AnonGhost's global reach is its greatest weapon, but it has
yet to stage a major attack on a Western economic target.
Most of AnonGhost's campaigns have simply defaced Web sites,
ranging from kosher dieting sites to American weapon aficionado
blogs, with messages about Islam and anti-Zionism.
It has attacked servers, often hosting small business
websites, located in the United States, Brazil, France, Israel
and Germany among others.
Mauritania Attacker and the AnonGhost crew say these
countries have "betrayed Muslims" by supporting Israel and by
participating in the wars in Afghanistan and Iraq.
"We are the new generation of Muslims and we are not
stupid," read a message posted on the Web site of a party supply
business in Italy. "We represent Islam. We fight together. We
stand together. We die together."
The team has also leaked email credentials, some belonging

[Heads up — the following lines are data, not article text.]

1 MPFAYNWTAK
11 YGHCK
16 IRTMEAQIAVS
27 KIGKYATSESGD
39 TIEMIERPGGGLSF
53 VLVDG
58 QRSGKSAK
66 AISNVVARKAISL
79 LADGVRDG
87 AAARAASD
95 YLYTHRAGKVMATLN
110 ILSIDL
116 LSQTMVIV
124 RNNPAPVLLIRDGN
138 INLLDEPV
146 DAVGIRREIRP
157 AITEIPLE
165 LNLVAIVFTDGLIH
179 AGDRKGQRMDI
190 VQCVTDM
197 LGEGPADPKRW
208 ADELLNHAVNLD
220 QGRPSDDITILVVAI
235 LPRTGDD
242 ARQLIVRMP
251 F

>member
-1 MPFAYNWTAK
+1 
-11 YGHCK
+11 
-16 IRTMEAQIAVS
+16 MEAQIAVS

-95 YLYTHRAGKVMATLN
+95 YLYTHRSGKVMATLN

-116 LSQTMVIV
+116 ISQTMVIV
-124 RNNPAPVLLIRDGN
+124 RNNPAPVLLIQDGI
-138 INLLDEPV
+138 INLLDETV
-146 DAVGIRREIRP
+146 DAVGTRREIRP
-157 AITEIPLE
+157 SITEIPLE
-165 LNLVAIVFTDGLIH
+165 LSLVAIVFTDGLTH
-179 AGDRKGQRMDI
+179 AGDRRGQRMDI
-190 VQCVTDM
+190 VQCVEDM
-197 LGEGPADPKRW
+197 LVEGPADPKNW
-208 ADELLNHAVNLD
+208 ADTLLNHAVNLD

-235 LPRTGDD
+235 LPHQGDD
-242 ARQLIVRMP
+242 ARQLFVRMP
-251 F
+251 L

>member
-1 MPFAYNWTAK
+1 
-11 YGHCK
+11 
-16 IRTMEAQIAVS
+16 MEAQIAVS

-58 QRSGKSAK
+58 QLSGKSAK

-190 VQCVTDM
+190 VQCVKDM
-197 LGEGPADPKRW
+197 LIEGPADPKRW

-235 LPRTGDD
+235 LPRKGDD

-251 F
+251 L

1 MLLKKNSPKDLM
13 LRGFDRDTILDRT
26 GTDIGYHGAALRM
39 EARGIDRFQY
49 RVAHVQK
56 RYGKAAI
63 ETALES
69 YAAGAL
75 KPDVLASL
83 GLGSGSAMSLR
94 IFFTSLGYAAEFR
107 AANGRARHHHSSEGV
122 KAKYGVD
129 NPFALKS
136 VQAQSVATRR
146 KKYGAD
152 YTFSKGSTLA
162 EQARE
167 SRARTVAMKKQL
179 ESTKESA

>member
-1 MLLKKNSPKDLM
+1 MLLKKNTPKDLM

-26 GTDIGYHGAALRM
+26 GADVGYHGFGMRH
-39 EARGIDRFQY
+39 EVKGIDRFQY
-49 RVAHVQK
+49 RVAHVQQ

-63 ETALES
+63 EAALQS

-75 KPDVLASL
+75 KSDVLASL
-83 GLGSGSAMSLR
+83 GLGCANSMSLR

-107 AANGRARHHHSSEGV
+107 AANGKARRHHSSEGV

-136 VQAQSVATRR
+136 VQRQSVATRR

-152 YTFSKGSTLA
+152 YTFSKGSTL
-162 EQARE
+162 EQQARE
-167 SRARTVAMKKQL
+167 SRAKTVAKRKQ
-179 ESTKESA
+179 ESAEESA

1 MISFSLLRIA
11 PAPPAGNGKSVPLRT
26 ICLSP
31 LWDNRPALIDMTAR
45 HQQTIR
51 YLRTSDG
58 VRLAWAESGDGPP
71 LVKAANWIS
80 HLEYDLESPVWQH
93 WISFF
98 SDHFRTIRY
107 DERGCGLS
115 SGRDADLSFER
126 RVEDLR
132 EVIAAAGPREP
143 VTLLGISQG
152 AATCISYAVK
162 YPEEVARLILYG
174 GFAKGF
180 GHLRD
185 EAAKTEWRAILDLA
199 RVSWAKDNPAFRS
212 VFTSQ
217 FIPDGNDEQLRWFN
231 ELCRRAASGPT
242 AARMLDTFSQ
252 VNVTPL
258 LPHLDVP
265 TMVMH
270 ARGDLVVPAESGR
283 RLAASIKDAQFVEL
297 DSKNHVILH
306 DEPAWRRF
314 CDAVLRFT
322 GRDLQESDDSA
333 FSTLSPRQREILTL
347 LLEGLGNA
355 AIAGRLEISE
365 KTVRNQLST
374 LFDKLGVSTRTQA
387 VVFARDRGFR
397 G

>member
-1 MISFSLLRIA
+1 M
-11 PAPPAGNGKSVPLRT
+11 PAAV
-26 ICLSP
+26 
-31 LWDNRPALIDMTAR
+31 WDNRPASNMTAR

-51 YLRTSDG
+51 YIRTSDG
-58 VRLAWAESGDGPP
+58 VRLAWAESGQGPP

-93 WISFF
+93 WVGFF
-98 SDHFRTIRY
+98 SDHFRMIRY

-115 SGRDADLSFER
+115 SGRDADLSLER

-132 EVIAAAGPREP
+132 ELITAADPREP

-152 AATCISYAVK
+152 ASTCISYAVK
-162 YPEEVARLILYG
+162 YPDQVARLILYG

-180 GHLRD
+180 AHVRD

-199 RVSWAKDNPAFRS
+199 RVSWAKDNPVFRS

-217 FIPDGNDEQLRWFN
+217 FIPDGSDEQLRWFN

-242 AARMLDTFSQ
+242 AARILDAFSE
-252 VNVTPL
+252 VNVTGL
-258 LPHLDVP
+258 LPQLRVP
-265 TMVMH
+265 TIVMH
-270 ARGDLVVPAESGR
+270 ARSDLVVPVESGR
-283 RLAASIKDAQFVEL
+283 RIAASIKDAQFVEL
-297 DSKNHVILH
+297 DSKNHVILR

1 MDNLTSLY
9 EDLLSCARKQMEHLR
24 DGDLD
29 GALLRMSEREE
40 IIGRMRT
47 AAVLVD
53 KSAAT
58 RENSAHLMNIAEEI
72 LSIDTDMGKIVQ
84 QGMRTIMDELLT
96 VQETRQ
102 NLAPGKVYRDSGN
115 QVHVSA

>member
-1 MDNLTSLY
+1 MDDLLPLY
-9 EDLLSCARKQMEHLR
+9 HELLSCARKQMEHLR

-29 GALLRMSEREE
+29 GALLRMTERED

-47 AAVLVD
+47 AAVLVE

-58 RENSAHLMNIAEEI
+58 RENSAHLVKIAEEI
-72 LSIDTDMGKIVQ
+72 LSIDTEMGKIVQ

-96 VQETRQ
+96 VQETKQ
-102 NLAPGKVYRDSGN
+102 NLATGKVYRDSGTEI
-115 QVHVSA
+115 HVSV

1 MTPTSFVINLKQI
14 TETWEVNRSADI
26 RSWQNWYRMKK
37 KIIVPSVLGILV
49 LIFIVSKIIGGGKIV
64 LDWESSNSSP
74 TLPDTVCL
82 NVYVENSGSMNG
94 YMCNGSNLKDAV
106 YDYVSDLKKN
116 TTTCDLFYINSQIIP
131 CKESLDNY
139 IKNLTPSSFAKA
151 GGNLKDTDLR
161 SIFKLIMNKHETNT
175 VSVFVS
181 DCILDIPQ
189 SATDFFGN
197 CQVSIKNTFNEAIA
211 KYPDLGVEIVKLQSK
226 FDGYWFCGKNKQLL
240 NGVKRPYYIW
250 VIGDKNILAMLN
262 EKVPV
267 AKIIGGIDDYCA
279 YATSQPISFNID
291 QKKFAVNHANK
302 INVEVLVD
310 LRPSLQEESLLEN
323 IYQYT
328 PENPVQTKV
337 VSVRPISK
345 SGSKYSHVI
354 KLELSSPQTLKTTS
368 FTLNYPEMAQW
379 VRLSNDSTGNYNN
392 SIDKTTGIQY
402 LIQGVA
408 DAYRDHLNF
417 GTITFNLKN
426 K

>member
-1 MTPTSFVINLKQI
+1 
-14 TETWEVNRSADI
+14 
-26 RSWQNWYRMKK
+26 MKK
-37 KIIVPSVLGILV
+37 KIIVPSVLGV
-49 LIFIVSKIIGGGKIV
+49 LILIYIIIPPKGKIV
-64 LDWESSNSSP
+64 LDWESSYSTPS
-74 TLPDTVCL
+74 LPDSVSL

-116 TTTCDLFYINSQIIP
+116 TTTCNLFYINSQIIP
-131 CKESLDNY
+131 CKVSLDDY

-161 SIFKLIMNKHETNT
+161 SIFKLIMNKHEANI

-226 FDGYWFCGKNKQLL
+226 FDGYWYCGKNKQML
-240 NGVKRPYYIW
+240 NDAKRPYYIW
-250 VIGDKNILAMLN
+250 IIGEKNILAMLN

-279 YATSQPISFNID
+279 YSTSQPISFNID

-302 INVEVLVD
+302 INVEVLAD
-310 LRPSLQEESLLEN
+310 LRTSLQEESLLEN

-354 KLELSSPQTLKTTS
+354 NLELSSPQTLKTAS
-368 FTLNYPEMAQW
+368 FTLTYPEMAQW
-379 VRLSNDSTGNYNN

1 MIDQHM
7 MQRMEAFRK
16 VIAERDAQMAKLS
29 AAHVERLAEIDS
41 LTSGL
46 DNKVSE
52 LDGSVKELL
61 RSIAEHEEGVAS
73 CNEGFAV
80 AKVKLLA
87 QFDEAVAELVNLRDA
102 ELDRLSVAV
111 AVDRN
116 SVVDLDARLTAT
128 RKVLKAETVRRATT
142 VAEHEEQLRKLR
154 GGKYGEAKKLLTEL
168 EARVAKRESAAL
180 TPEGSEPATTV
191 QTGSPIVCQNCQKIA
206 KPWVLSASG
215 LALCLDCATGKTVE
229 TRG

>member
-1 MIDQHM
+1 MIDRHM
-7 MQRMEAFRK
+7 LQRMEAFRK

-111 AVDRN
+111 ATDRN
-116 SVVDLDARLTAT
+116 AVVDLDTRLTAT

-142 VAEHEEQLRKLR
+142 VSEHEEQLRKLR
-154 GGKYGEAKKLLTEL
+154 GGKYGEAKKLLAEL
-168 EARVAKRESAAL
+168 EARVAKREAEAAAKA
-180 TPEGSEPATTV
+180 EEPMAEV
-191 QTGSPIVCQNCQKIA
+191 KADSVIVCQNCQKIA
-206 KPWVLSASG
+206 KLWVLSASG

to government workers from the United States and elsewhere.
As part of a June 20 operation against the oil industry,
carried out alongside the international hacking network
Anonymous, Mauritania Attacker released what he said were the
email addresses and passwords for employees of Total.
A spokesperson for the French oil major did not immediately
respond to requests for comment.
One security expert said AnonGhost's attacks exploited
"well-known vulnerabilities in configurations of servers" in
target countries rather than going after high-profile companies.
Carl Herberger, vice president of security solutions at
Radware, remains unconvinced AnonGhost has the
technical skills to wage full-scale cyber terrorism by harming
operational capabilities of companies or government agencies.
"The jury is still out," he said, but cautioned against
underestimating the emerging group. "You're never quite sure
what they're going to do on the offensive, so they have to be
right only once and you have to be right always."